Validity of polygraphs for fidelity

I took two polygraph for fidelity and failed. I have never cheated but I got a result for “significant response” using what’s call utah method. Are such tests good for testing such emotional situations as fidelity? How could I fail if I’ve never cheated? How can I prove my innocence when the tests give such results???This is imperative to current relationship and need real answers and support/help. Please respond as soon as possible. Thank you.

I’m pretty sure that polygraphs as lie detectors, are bullshit.

They objectively measure relative arousal, not lies. (though the two may or may not overlap).

How could you have “failed” it? because it is not accurate.
How can you prove your innocence? certainly not by using the same fallible equipment.
Also, if you are in a relationship where you are having to take polygraph tests in the first place then you probably have bigger issues to deal with than the validity of the results.


Without trust, any relationship is doomed. Better to walk away now I think.

You can’t prove a negative, in almost all cases. Short of having a video camera on you every day of your life, and running that back in 10X fastforward for your partner, how are you supposed to show that you’ve never cheated?

Whereas, all you have to do to prove that you have cheated is to go and film 10 seconds of yourself having sex with someone who isn’t your partner.

Polygraphs have a certain false-positive rate, so there’s no guarantee that you won’t get falsely accused if you’re trusting to a simple numeric analysis of the data. Once that happens, because of the above reality, you’re boned. Basically, you shouldn’t take a polygraph to begin with unless the topic you’re being questioned for is one where you have a way that you can prove your innocence. If it is not, and you would be left proving a negative, then you were unwise to allow yourself to be polygraphed.

Though, I’ll also note, that polygraphs aren’t a device that tells truth - though the others who have responded to you, saying that, are somewhat off in their description. To use a polygraph for truth detection, you need to pair it with basic interrogation techniques of confusing the person, forcing them to retell the same story while flustered, looking for logical inconsistencies, etc. The polygraph helps an interrogator to pinpoint where the person’s responses are heightened as they answer, and helps them to narrow in on where that person is less comfortable with the line of questioning.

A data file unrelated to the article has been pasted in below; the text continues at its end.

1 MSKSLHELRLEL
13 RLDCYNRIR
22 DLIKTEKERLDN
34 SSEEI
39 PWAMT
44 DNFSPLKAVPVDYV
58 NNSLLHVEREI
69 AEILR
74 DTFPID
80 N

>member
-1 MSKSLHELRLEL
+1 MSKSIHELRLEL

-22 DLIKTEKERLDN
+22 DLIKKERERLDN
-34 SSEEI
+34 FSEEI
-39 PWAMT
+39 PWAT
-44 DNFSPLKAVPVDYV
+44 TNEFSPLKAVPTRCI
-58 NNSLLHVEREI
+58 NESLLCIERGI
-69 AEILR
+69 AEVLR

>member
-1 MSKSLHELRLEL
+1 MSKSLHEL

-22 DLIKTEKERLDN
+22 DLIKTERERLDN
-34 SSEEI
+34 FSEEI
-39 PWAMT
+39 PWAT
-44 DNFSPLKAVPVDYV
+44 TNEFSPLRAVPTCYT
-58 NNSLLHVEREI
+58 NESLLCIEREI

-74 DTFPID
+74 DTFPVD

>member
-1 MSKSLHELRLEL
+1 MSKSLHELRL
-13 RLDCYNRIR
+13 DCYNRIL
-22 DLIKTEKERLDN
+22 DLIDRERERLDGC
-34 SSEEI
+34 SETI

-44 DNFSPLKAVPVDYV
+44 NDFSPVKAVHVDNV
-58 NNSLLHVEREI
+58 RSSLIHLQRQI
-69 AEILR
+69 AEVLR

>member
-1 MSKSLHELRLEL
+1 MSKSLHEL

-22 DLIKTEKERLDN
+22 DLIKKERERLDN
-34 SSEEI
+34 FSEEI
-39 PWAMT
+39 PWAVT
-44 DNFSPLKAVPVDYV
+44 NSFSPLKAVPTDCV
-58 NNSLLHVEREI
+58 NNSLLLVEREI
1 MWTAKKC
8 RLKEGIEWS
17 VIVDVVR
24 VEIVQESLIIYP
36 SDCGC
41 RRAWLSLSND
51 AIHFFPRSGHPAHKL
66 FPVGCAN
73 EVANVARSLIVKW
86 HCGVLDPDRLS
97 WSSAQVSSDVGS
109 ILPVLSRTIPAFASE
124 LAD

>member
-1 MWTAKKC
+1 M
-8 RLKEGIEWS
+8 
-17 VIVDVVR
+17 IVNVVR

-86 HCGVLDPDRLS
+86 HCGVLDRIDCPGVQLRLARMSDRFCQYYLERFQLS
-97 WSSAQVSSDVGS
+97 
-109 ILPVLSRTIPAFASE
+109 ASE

If you murdered someone and you ditched the weapon somewhere, and the police are allowed to strap a polygraph onto you and play 20 questions, asking you what you did with the weapon, even if you don’t tell them, your reactions are probably going to give them a good idea of where to focus their search. If they say, “Did you throw it in the river?” And you don’t react, and then they ask, “Did you bury it?” And your heart rate spikes, then they know to narrow in on places to ask about digging - your yard, the forest, a hill, etc.

The presentation of a polygraph as a science, with a number that comes out that firmly pronounces you a truthteller or a liar is not how the machine works if you’re being honest about it. But if you want to dig into someone’s brain and make it harder for them to lie to you, under hard questioning, that can work if you understand how to go about the inquisition honestly and if you use the information you gleaned to go and find positive evidence (e.g., the murder weapon that was buried in the park).

Your OP raises many unanswered questions:

Where does one gain access to polygraph testing for cheating?

Why did you take it twice?

Why were you suspected of cheating?

Why are you interested in a relationship that is founded on such great mistrust?

Polygraphs are for criminals. If your relationship has devolved to the point where your spouse is treating you like a criminal, it’s over already.

If my wife asked me to take a polygraph, I am outta there pronto.

The OP is in a relationship with someone who can afford to pay for two independent polygraph tests. This may explain why the OP is interested in continuing the relationship.

Or, they have made there way to Dr. Phil.